As several commentators have noted, the recent protests in Iran have included criticism of the regime’s foreign policy priorities.
At the Spectator Douglas Murray wrote:
“…most early reports indicate that protesters began by highlighting the country’s living standards. Specifically, they complained about the government’s use of its recent economic bonus (from the lifting of sanctions) not to help the Iranian people, but to pursue wider regional ambitions. Iranian forces are currently fighting in Yemen, Iraq, Syria and Lebanon. This from a power whose defenders still claim is not expansionist. […]
The nationwide demonstrations, which have not been led by any single demographic, class, or group, have included cries of ‘Leave Gaza, leave Lebanon, my life (only) for Iran’. Chants of ‘Death to Hezbollah’ (Iran’s terrorist proxy currently fighting in Lebanon, Iraq and Syria) have also been heard from Mashhad to Kermanshah.”
At Foreign Policy magazine, Dennis Ross noted that:
“Placards criticizing corruption are rampant, and some demonstrators have even chanted death to the dictator, referring to Khamenei. Protesters have also railed against the costs of Iran’s foreign adventures: One of the earliest chants was, “Not Gaza, not Lebanon, my life for Iran.” […]
The protestors are asking why their money is spent in Lebanon, Syria, and Gaza […] On Hezbollah alone, Iran is estimated to provide more than $800 million a year — and their costs in sustaining the Assad regime come to several billion dollars.”
One of the BBC’s early reports – published on December 29th; the day after the protests commenced – also noted those chants.
“There is also anger at Iran’s interventions abroad. In Mashhad, some chanted “not Gaza, not Lebanon, my life for Iran”, a reference to what protesters say is the administration’s focus on foreign rather than domestic issues.
Other demonstrators chanted “leave Syria, think about us” in videos posted online. Iran is a key provider of military support to the government of Bashar al-Assad in Syria.”
However, when the BBC later began producing backgrounders on the protests in Iran, that issue was downplayed.
“The protests started out of opposition to President Hassan Rouhani and his economic policies. People were angry with high inflation, unemployment and corruption. But it quickly became bigger than that, and protesters started calling for the downfall of Iran’s most powerful man: Supreme Leader Ali Khamenei. They also called for an end to Iran’s involvement in countries like Syria and Lebanon.”
BBC audiences were not however informed what that “involvement” entails or how much it costs the Iranian people.
In a written backgrounder also produced by Rana Rahimpour and published on the BBC News website on the same day under the headline “Iran protests pose an unpredictable challenge for authorities“, readers found the same statement.
“Within a day, the unrest had spread to some 25 towns and cities, and slogans went beyond the economic, including calls, for instance, for an end to Iran’s involvement in Lebanon and Syria.”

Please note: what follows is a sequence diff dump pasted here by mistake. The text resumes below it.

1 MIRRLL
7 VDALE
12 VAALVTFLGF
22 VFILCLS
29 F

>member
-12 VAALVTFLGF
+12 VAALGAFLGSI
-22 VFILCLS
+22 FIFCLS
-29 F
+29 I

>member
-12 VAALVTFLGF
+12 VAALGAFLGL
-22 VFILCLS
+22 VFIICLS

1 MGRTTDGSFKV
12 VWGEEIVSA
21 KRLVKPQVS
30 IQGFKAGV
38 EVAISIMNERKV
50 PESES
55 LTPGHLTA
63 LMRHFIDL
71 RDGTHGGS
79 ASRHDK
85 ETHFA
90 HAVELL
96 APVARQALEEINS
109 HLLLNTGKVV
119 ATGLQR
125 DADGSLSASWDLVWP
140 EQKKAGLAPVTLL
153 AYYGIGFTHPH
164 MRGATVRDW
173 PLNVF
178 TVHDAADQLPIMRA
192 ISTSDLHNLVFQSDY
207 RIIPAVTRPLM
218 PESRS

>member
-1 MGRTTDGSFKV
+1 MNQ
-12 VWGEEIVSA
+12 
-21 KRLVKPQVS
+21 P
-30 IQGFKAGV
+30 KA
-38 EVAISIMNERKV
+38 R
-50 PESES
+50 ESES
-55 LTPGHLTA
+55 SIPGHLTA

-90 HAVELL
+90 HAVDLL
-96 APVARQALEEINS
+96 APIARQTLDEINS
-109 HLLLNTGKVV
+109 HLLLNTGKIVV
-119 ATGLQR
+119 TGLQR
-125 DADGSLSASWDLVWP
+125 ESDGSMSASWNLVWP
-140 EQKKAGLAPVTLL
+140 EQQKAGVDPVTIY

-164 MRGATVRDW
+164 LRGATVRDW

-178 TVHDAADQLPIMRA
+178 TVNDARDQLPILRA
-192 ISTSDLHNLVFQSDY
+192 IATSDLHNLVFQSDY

An article titled “Iran protests: US brands Tehran’s accusations ‘nonsense’” that also appeared on the BBC News website on January 2nd included analysis by the BBC’s Middle East editor Jeremy Bowen in which readers were told that:
“When the protests started last Thursday, they were about the current economic crisis but as they spread, pent-up frustrations spilled out and politics became a big part of them.
President Rouhani has been widely criticised. He has disappointed voters who hoped he would do more to turn round an economy that has been damaged by years of sanctions, corruption and mismanagement.
Iran’s role in conflicts across the Middle East has also been criticised as it is an expensive foreign policy at a time when people in Iran are getting poorer.”
Another backgrounder – published on the BBC News website on January 4th under the headline “Six charts that explain the Iran protests” made no mention whatsoever of the vast sums of money shoring up the Iranian regime’s protégés and proxies around the Middle East.
Two and a half years ago senior BBC journalists covering the P5+1 deal with Iran assured BBC audiences that the vast sums of money freed up by sanctions relief under the terms of the JCPOA would be used by the Iranian regime to improve the country’s economy.
“President Rouhani was elected because people hoped that he would end Iran’s isolation and thus improve the economy. So the windfall that they will be getting eventually, which is made up of frozen revenues – oil revenues especially –around the world, ah…there are people who argue that look; that will go to try to deal with loads and loads of domestic economic problems and they’ll have trouble at home if they don’t do that. If people – the argument goes on – are celebrating in Iran about the agreement, it’s not because they’ll have more money to make trouble elsewhere in the region; it’s because things might get better at home.” Jeremy Bowen, PM, BBC Radio 4, July 14th 2015
“In exchange it [Iran] will get a lot. It will get a release of the punishing sanctions. We heard from Hassan Rouhani saying as Iran always says that the sanctions did not succeed but he conceded that they did have an impact on the everyday lives of Iranians. There’s an estimate that some $100 billion will, over time, once Iran carries out its implementation of this agreement, will be released into the Iranian economy.” Lyse Doucet, Newshour, BBC World Service radio, July 14th 2015.
Given that long-standing policy of omission, it is obvious that BBC audiences are not sufficiently informed on the issue to be able to understand the full significance of those euphemistic references to “Iran’s involvement in countries like Lebanon and Syria”, its “role in conflicts across the Middle East” and its “expensive foreign policy” found in content supposedly meant to explain why Iranians have taken to the streets in protest.